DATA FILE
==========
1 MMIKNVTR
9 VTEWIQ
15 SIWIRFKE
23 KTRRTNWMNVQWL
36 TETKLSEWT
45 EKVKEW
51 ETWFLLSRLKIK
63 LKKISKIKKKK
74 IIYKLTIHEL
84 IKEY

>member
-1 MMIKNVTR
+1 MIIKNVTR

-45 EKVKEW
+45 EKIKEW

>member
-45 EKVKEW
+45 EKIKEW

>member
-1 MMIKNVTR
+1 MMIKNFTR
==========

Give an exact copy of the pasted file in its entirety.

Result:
1 MMIKNVTR
9 VTEWIQ
15 SIWIRFKE
23 KTRRTNWMNVQWL
36 TETKLSEWT
45 EKVKEW
51 ETWFLLSRLKIK
63 LKKISKIKKKK
74 IIYKLTIHEL
84 IKEY

>member
-1 MMIKNVTR
+1 MIIKNVTR

-45 EKVKEW
+45 EKIKEW

>member
-45 EKVKEW
+45 EKIKEW

>member
-1 MMIKNVTR
+1 MMIKNFTR